For instance, when we pulled up to my friends’ house, Emma said, “Well, this is a pretty good-looking house.”
She’s 9, going on 10.
While we were in the car that Saturday morning, one of them — I don’t actually remember which one — asked me one of those surprising questions.
“What was the best day of your life?”
Who is the interviewer here? I thought to myself with amusement.
“Oh, well, the day I married your Uncle Matt,” I said.
“What was the second-best day of your life?”
It was starting to sound a lot like one of those precocious conversations I had with my parents growing up.
“Probably the days you guys were born,” I said.
Third-best day?
“The day I was born,” I said, which they thought was funny.
After a little silence — I could practically hear the gears turning — Emma asked: “What was your worst day?”
I had to take a moment. I knew this question was coming, and I knew the answer, too. I felt they probably already knew the answer as well, but they wanted to hear it.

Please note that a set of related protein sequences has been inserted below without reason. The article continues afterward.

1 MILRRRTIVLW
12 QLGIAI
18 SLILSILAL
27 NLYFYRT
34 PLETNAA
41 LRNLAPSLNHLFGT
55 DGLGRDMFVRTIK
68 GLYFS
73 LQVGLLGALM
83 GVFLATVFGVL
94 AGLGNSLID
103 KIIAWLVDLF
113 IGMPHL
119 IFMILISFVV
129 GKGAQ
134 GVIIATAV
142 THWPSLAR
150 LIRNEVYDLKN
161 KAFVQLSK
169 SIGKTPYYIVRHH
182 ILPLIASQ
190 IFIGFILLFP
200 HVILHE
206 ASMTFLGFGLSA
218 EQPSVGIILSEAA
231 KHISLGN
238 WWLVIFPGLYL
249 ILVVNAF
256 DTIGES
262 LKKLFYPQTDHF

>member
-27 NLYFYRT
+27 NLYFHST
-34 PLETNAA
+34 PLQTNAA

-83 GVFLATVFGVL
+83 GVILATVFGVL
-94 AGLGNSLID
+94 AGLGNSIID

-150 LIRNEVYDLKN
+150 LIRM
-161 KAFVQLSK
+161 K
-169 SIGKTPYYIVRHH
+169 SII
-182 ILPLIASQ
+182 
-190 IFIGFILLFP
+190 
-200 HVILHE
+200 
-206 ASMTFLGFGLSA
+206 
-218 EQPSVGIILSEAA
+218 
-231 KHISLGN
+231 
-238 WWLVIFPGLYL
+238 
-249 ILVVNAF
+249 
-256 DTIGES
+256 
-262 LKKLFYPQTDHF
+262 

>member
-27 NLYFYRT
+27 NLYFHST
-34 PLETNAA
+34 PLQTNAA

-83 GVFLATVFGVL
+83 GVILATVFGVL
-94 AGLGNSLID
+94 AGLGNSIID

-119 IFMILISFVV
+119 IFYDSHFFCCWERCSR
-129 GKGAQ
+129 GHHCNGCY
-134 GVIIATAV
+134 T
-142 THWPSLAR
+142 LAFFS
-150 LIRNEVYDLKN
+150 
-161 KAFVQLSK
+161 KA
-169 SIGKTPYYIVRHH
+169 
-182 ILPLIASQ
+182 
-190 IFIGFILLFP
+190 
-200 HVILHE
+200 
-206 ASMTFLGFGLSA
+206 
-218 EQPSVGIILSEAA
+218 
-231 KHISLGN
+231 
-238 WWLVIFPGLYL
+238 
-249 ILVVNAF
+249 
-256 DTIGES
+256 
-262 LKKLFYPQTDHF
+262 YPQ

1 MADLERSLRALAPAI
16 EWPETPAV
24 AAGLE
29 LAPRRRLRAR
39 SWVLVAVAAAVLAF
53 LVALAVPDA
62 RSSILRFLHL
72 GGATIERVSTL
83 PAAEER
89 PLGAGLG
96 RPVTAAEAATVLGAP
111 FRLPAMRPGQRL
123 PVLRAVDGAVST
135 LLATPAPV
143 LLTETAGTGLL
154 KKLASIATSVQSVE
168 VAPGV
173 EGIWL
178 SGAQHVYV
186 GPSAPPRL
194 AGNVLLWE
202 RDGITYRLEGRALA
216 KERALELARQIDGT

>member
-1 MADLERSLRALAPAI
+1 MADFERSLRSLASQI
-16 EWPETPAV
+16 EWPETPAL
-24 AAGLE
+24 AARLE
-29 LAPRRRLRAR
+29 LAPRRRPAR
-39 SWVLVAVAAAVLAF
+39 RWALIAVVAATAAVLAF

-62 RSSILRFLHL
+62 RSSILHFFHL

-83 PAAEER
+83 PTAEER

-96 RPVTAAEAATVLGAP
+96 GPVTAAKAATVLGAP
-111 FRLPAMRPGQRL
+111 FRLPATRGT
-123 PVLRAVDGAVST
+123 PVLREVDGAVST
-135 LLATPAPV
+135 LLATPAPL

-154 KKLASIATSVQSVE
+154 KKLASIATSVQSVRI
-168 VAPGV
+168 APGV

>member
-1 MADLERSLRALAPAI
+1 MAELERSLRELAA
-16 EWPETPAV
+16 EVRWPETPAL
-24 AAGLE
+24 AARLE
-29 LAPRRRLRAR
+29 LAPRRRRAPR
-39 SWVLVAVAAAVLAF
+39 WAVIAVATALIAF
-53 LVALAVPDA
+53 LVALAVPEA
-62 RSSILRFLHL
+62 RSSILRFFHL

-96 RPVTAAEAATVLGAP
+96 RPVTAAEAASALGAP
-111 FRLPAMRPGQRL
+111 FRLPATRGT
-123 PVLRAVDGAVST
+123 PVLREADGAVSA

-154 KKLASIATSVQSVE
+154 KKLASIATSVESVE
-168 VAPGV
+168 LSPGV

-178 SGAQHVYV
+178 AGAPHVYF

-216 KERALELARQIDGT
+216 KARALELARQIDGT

I steadied my voice as much as I could. I was driving, after all, and I didn’t want to upset them.
“The day Gee died,” I finally said.
The next silence may have been the most expressive silence I’ve ever experienced, or maybe I’m just projecting onto them. After a little while, a small, sweet voice said, “Mine, too.” That’s my Little Ems.
They couldn’t remember how Gee, my mom, and how Gammaw, Cynda’s mom, died.
“Gee’s lungs weren’t strong,” I said. “It wasn’t her fault — there was nothing that could be done. It was a disease.”
This helped them remember how Gammaw had died, that she had passed peacefully in her sleep, with her sweet dog beside her. Then they discussed how that dog recently died, too.
The topic was certainly sad, but being resilient little kids, they looked on the brighter side.
“I don’t think I’ve had my happiest day yet,” Emma said.
“You will,” I told her, “on your wedding day.”
“My happiest day was when I hit that grand slam,” Lane said.
Those two. They keep us going.

Matt (my husband) is on a fishing trip today with his dad.
He provides so much support for me, emotionally and psychologically, that I get very depressed when he is away.
I hate to admit it, because I don’t want him to feel guilty for going and doing fun things or important things like weekends of class in Memphis.